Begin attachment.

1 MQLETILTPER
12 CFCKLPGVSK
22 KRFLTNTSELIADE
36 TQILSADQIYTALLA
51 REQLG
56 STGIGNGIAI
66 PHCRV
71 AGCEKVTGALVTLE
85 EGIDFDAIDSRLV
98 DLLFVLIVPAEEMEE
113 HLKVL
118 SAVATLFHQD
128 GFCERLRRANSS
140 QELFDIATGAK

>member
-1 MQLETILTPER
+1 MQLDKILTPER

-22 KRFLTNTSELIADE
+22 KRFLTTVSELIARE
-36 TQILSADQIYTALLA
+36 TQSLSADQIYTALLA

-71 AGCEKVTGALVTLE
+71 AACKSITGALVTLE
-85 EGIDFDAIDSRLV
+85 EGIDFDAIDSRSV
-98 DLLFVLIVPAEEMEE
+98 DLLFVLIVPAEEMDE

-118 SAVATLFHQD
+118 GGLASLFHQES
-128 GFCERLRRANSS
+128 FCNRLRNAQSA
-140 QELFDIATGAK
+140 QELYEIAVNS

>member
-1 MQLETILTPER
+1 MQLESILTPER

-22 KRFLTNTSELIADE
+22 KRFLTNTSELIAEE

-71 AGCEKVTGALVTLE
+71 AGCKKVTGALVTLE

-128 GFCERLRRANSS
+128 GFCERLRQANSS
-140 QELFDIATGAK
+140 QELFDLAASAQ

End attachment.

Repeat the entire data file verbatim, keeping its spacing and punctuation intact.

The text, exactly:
1 MQLETILTPER
12 CFCKLPGVSK
22 KRFLTNTSELIADE
36 TQILSADQIYTALLA
51 REQLG
56 STGIGNGIAI
66 PHCRV
71 AGCEKVTGALVTLE
85 EGIDFDAIDSRLV
98 DLLFVLIVPAEEMEE
113 HLKVL
118 SAVATLFHQD
128 GFCERLRRANSS
140 QELFDIATGAK

>member
-1 MQLETILTPER
+1 MQLDKILTPER

-22 KRFLTNTSELIADE
+22 KRFLTTVSELIARE
-36 TQILSADQIYTALLA
+36 TQSLSADQIYTALLA

-71 AGCEKVTGALVTLE
+71 AACKSITGALVTLE
-85 EGIDFDAIDSRLV
+85 EGIDFDAIDSRSV
-98 DLLFVLIVPAEEMEE
+98 DLLFVLIVPAEEMDE

-118 SAVATLFHQD
+118 GGLASLFHQES
-128 GFCERLRRANSS
+128 FCNRLRNAQSA
-140 QELFDIATGAK
+140 QELYEIAVNS

>member
-1 MQLETILTPER
+1 MQLESILTPER

-22 KRFLTNTSELIADE
+22 KRFLTNTSELIAEE

-71 AGCEKVTGALVTLE
+71 AGCKKVTGALVTLE

-128 GFCERLRRANSS
+128 GFCERLRQANSS
-140 QELFDIATGAK
+140 QELFDLAASAQ